Former NFL star Junior Seau’s 2012 suicide stunned an entire city and drew attention to the hurt that follows ex-athletes into retirement. Seau’s death came in the wake of former Chicago Bears player Dave Duerson, who shot himself in the chest in 2011. Duerson’s family filed a lawsuit against the NFL after his death, claiming that the league didn’t do enough to prevent or treat concussions that severely damaged his brain. Former Atlanta Falcons safety Ray Easterling, who had joined in a concussion-related lawsuit against the league, died at age 62, his wife saying that he suffered from depression and dementia after years of hard hits.
Dozens of deceased former NFL players, including Junior Seau, have experienced physical and mental breakdowns after retiring from the NFL. (MCT / Getty Images)
The International Olympic Committee published an Athletic Identity and Sport Transition guide to supply ex-athletes with more accessible resources to address the difficulty of self-identifying after their last competition. The guide acknowledges that athletes with a strong and exclusive athletic identity experience greater difficulties in adjusting to life after sport, need more time to adjust emotionally and socially to the identity change; and, are more at risk of using ineffective coping strategies for identity change.
Now many doctors are utilizing the relationship between yoga and its tradition of emphasizing the mind connecting with the body as a way to not only manage stress, but also build the power to self-actualize alongside the strength of the body. Research from the Integrative Restoration Institute studied how yoga as an adjunctive (additional) therapy could reduce the physical, emotional, and mental suffering of PTSD survivors. Participants of the study reported that the yoga made a difference.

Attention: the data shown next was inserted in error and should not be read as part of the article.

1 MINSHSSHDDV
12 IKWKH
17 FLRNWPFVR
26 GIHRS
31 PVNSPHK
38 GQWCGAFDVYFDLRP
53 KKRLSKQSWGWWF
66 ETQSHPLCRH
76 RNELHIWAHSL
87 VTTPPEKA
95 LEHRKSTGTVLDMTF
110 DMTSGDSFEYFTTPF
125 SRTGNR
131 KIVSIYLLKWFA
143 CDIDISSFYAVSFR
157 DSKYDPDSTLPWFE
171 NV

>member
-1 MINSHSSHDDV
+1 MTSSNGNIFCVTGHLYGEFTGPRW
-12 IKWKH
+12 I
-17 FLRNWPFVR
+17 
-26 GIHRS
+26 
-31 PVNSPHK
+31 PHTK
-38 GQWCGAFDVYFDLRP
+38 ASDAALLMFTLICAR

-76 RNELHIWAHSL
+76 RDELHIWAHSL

Mitchell has seen it happen, thanks to his Light It Up Foundation, which implements holistic wellness practices such as yoga, a whole foods diet, conscious breathing, and meditation to supplement traditional medicine. Paired with the University of Rochester School of Medicine, Mitchell and his team are currently planning to open a 12,000-square-foot treatment facility in Dallas, where everyone from former teammates to ex-soldiers can seek care.
After helping one former teammate to recovery, Mitchell knew it was possible to turn the Light It Up foundation into more than just a charity program. “One of my college teammates got into trouble with a drug charge and had to leave his family and go away to prison. This is a guy who had won a Super Bowl ring and had been caught up in a certain lifestyle since his rough childhood. When he stopped identifying himself as a football player he was able to address his addiction, and how the environment with his father’s alcohol addiction affected him. He said, ‘Man, you seem so happy and peaceful. I want some of that.’ This is a 6-foot-6, 330-pound guy who had always been taught not to show emotion.”
When explaining how to become more mindful, Mitchell knows how to put it in simple terms with an analogy we can all understand: When you start with identifying yourself, it’s like getting a gym membership. The intention is there. But to get to the gym you need to get in the car, you need to fill up your water bottle, you need to buy training shoes, you need to bring an extra set of clothes. You have to prepare and take the steps necessary to get you to the gym and to get your workout in. That’s also how your mind begins to work. You have to prepare yourself for the reward of the workout by taking care of your body, listening to positive music, eating well, and surrounding yourself with good people.
“You have to set a path,” Mitchell says. “The athletic mind responds to a playbook. It is good at sticking to the plan and sticking to a formula. It takes you to your purpose. And when people live out their purpose, they find alignment with themselves and life.”